- Target market and research
- Sales pitch or copy deck
- Online options, like social media, e-mail, and Web site
- Sales and conversion data
- Advertising channels — both online and traditional
- Key performance indicators that show measurable results
A template is the map to your marketing map — guiding you as your create a guide for your marketing activity and goals. It helps you to narrow down your daily work and refocus your activity on achieving benchmarks and producing results. A marketing plan template starts by helping you to look at your marketing activity in a new light.
Templates can be used for project-specific campaigns, or they can be created for overall corporate marketing, and you can use either one by itself, or and marry it with the other, with the sub-campaign as a part of the marketing plan as a whole. However you choose to use a marketing plan template, though, you’ll find that the formal, written organization and structure will help you advance your message and get results.
What to Look for in a Marketing Plan Template
A good marketing plan template is not necessarily a fill-in-the-blanks file that you download, answer, and print, although those exist. A good plan is one that prompts you to think critically about each different facet you’ll be using in your own marketing efforts.
- Research, testing, and analysis is important in marketing, as knowing what has not worked in the past can help direct your future efforts. A good marketing plan template includes areas for you to learn more about your target audience, and gives you components to consider that you may have previously overlooked.
- Whether you’re talking about your Web site, your social media accounts, or your print press releases and flyers, a good marketing plan template encourages you to look at the different platforms available to you and to think about how you might best be able to use them to further your company’s message.
- Goals are an incredibly valuable part of a marketing plan — if you don’t know where you’re going, you won’t know how to get there. A good marketing plan template will not only include areas for you to see if you are on track with your efforts, but also encourage you to see if you’re really meeting your clients’ needs.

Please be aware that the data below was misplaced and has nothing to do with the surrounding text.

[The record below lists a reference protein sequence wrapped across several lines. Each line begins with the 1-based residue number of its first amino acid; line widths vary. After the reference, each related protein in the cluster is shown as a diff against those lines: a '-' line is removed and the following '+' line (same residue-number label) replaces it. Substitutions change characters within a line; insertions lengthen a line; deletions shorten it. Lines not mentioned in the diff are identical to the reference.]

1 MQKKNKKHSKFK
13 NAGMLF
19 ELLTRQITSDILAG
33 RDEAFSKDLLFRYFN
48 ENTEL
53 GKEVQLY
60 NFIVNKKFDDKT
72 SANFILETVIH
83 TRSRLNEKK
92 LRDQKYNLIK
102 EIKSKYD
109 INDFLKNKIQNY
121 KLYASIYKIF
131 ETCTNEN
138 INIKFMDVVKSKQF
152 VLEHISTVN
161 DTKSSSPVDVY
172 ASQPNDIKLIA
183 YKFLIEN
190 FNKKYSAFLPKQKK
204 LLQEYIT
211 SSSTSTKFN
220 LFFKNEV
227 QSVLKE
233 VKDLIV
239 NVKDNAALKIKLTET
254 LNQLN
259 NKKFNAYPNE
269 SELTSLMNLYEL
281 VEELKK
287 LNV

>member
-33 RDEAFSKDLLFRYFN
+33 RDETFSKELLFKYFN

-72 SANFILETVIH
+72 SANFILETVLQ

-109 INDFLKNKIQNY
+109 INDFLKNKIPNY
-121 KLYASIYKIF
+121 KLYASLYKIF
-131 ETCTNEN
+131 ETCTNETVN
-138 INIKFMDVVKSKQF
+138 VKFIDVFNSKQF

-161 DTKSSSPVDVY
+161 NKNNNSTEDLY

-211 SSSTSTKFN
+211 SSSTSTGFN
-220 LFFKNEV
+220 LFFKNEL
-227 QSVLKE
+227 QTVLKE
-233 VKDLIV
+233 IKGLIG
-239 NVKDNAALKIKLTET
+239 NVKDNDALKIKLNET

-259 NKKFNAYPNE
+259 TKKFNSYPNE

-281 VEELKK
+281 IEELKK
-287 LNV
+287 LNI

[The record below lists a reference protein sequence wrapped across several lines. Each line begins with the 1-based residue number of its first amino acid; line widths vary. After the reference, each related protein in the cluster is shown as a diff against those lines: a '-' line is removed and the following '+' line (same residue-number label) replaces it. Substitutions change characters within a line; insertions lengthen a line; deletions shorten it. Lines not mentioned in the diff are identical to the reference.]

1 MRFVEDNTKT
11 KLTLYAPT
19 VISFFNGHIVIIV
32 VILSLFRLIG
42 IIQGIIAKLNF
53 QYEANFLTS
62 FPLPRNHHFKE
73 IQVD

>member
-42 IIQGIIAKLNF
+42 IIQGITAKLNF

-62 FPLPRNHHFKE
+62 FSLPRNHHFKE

6 Marketing Plan Template Tips
- Treat it as a living document: No matter how much time you spend preparing your document, researching and analyzing the data, and getting to know your target audience, you’ll soon see that you can’t predict the future, and your marketing plan doesn’t necessarily fit as well as it had when you wrote the plan. Unlike style books, employee handbooks, or rules and regulations, a plan is a set of goals and action steps that, when needed, can be modified for a variety of reasons. This plan should be something you’re referring to at least weekly; at best, it should be open on your desk every day as the guide that points you toward your ultimate marketing goals.
- Make your template your own: The template is just that — a guide that can be adapted and customized to fit your business needs. If you’re new to the field and looking to get organized, check out this marketing plan template. It’s a fantastic, thorough piece that takes you through all of the questions you need to answer. Once you’ve answered those questions, you may find that you work better with certain formats and styles. For me, I’ve taken my marketing plan template and supplemented it with a monthly calendar sheet and a sidebar that contains my goals and results, with steps clearly spelled out on the calendar. I like color coding, as it helps me keep track of the specific goal I’m working on completing — you may find that once you’ve answered the questions, using a spreadsheet, chart, or list helps you to stay organized.